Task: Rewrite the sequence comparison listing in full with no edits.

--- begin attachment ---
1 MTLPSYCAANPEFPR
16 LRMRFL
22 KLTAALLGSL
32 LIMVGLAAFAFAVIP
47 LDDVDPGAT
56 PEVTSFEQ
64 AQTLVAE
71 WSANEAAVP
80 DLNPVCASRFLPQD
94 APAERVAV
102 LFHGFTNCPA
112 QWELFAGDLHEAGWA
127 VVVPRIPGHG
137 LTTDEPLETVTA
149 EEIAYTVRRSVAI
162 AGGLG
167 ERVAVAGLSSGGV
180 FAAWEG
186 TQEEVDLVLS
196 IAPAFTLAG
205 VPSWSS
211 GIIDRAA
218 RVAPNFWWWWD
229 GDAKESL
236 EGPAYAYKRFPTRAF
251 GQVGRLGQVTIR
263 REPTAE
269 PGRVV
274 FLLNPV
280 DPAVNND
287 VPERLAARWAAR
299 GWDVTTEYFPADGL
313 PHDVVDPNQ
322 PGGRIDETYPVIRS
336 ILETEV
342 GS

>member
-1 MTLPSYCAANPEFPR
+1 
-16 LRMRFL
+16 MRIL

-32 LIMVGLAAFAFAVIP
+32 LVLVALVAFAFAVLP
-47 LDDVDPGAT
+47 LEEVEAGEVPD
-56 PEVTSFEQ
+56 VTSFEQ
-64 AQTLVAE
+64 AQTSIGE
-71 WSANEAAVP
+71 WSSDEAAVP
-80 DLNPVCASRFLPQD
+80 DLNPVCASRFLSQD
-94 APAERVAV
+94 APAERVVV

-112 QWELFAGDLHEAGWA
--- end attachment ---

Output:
1 MTLPSYCAANPEFPR
16 LRMRFL
22 KLTAALLGSL
32 LIMVGLAAFAFAVIP
47 LDDVDPGAT
56 PEVTSFEQ
64 AQTLVAE
71 WSANEAAVP
80 DLNPVCASRFLPQD
94 APAERVAV
102 LFHGFTNCPA
112 QWELFAGDLHEAGWA
127 VVVPRIPGHG
137 LTTDEPLETVTA
149 EEIAYTVRRSVAI
162 AGGLG
167 ERVAVAGLSSGGV
180 FAAWEG
186 TQEEVDLVLS
196 IAPAFTLAG
205 VPSWSS
211 GIIDRAA
218 RVAPNFWWWWD
229 GDAKESL
236 EGPAYAYKRFPTRAF
251 GQVGRLGQVTIR
263 REPTAE
269 PGRVV
274 FLLNPV
280 DPAVNND
287 VPERLAARWAAR
299 GWDVTTEYFPADGL
313 PHDVVDPNQ
322 PGGRIDETYPVIRS
336 ILETEV
342 GS

>member
-1 MTLPSYCAANPEFPR
+1 
-16 LRMRFL
+16 MRIL

-32 LIMVGLAAFAFAVIP
+32 LVLVALVAFAFAVLP
-47 LDDVDPGAT
+47 LEEVEAGEVPD
-56 PEVTSFEQ
+56 VTSFEQ
-64 AQTLVAE
+64 AQTSIGE
-71 WSANEAAVP
+71 WSSDEAAVP
-80 DLNPVCASRFLPQD
+80 DLNPVCASRFLSQD
-94 APAERVAV
+94 APAERVVV

-112 QWELFAGDLHEAGWA